Swipe Fee Reform Delay Could Reach Vote Next Week
WASHINGTON, D.C. -- It's been a long road to swipe fee reform, and the battle could be drawing to a close as a vote on an amendment to delay any such reform is expected when the U.S. Senate returns from recess June 6.
NACS – the Association for Convenience & Petroleum Retailing -- is putting its all into defeating that amendment, introduced by Sen. John Tester (D-MT) first as a two-year delay and now as a 15-month delay. The new version of Tester's bill would allow for a six-month study (one NACS contends is flawed), six months for the Federal Reserve to rewrite the rules based on the study results and three months for implementation.
"This bill was clearly written on behalf of the banks with the study required only looking at the banks' profitability," Lyle Beckwith, senior vice president of government relations at NACS, said in a conference call this morning.
Adding that the revised bill "is worse than the initial one," Beckwith said NACS has sent an announcement to all local associations to speak out against delaying any reform and, in fact, there will be a meeting this afternoon in Alaska. "We are making what we hope is the final call to action for our members," Beckwith said.
No date has been set for a vote on Tester's bill, which is supported across the aisle by Sen. Bob Corker (R-TN), but Beckwith said NACS is preparing for a vote to occur either the week of June 6 or June 13. Another unknown is how many senators will vote in favor of the bill. "We are in a good position right now based on the fact that they would need 60 votes to pass the Tester amendment," Beckwith explained. However, he added that many senators are in the neutral zone and their votes can go either way.
In addition, Beckwith said Tester and Corker can attempt to make deals with their colleagues to win votes. "We don't know what the final bill will look like to get more votes," he said.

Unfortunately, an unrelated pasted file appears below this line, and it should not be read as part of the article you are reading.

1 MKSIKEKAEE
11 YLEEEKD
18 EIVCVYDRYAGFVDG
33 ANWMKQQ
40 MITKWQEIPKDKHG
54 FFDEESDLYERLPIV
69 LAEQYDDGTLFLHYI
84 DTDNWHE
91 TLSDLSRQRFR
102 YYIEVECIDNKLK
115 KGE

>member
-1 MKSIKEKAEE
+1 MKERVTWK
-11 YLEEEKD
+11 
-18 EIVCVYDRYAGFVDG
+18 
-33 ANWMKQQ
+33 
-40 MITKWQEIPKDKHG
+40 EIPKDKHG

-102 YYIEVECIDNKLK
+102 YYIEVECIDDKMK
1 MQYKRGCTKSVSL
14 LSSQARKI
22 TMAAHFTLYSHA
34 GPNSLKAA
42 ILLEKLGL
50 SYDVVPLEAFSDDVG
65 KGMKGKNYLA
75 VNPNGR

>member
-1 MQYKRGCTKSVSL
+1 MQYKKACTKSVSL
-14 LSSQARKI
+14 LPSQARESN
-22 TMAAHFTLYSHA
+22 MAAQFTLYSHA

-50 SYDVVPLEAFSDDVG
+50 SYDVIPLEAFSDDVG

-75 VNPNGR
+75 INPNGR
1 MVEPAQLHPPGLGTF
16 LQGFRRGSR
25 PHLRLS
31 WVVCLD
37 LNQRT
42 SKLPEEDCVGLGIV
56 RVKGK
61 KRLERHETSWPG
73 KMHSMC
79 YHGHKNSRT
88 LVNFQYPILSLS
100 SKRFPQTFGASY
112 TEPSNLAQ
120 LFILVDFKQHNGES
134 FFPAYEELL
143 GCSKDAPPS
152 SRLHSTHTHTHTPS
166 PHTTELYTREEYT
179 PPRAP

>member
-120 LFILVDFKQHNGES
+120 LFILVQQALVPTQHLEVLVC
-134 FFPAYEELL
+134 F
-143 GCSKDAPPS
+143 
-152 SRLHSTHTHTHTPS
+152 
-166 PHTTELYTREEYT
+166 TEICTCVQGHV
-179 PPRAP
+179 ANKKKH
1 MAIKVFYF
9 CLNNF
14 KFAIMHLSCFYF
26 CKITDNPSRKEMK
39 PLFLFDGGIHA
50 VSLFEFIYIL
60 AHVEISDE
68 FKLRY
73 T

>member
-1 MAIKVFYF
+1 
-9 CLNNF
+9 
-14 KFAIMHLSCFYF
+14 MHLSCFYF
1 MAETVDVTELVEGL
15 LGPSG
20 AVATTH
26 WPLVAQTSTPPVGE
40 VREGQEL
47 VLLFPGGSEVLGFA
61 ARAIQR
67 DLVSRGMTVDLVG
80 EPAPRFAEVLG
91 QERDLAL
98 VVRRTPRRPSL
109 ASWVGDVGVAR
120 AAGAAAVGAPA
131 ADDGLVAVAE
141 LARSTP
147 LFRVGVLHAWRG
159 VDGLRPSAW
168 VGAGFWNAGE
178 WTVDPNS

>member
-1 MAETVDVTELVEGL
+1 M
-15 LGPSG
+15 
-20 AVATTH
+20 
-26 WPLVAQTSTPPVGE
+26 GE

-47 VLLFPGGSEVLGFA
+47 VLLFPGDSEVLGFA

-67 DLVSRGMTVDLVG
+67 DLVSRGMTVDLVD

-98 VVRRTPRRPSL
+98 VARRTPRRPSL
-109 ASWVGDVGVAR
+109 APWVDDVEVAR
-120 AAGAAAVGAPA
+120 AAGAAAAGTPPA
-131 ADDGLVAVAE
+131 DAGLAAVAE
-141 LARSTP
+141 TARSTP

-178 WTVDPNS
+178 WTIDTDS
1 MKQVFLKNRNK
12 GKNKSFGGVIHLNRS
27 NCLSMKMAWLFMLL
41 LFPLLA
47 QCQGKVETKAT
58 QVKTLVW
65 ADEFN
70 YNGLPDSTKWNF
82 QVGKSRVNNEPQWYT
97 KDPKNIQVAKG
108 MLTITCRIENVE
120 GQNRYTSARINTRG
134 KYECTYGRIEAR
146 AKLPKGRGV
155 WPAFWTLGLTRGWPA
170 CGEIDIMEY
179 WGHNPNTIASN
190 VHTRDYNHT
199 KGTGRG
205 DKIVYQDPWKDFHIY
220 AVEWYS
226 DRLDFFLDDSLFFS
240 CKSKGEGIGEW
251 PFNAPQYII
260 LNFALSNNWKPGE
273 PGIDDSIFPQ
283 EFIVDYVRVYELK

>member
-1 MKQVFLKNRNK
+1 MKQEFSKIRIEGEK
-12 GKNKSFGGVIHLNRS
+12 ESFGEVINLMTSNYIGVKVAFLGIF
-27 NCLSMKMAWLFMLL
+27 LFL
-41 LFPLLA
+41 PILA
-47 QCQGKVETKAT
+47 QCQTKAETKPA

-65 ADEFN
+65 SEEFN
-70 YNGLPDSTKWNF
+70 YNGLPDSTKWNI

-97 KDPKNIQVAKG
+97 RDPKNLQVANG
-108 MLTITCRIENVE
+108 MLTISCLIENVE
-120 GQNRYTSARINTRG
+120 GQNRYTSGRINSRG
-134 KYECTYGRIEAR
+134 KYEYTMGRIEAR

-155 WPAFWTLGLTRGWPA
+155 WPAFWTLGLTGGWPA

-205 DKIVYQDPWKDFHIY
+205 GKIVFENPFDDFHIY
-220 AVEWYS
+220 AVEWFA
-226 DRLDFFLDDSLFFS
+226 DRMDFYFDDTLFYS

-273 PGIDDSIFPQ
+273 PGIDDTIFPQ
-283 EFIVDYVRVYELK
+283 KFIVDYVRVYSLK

As for any similar delay movement in the House of Representatives, Beckwith explained that Speaker of the House John Boehner (R-OH) indicated the House would not vote on the issue unless the Senate takes action; the definition of “action” is unclear. "There has been some different interpretations of action," Beckwith said. "We believe that if the Senate doesn't pass this, then it ends."
However, if the Senate votes and the tally is close, then the banks may push for a House vote, he said. "If we can get over 50 votes, this will probably end," Beckwith said. "We don't just want to win; we want to win big."
And while the debate still rages on the Hill, it remains to be seen when the Federal Reserve is going to issue its final rule on the matter. The rule was slated to be announced on April 21, with implementation set for July 21. However in April, Chairman Ben Bernanke said the Fed would not meet the April 21 date but fully expected to set a rule by July 21. "Bernanke has said the Fed will hit the July date, but that is the date for implementation so there would need to be a rule soon so banks can have time to implement," Beckwith explained.
"Any vote on this issue is important and any vote we've had on this issue we have won, but the only reason is because retailers have picked up the phone and told their legislators how they feel," he said. "They need to do this now."
To help retailers get the message across, NACS has posted a letter online at nacsonline.com/swipefees for retailers to access.
The National Retail Federation (NRF) is also stepping up its efforts to defeat any delay motions. It has joined with the North Dakota Retail Association and the North Dakota Petroleum Marketers Association to air radio ads urging North Dakota Senators Kent Conrad and John Hoeven to oppose Tester's bill. In addition, the NRF has teamed up with the West Virginia Retailers Association to launch a similar radio campaign to urge Senators John Rockefeller and Joe Manchin to do the same.
The one-minute ads are part of NRF's 60-day lobbying, grassroots and media campaign to get swipe fee reform implemented this summer. NRF began its efforts last week when it partnered with the Montana Retail Association to air the ads on Tester's home turf.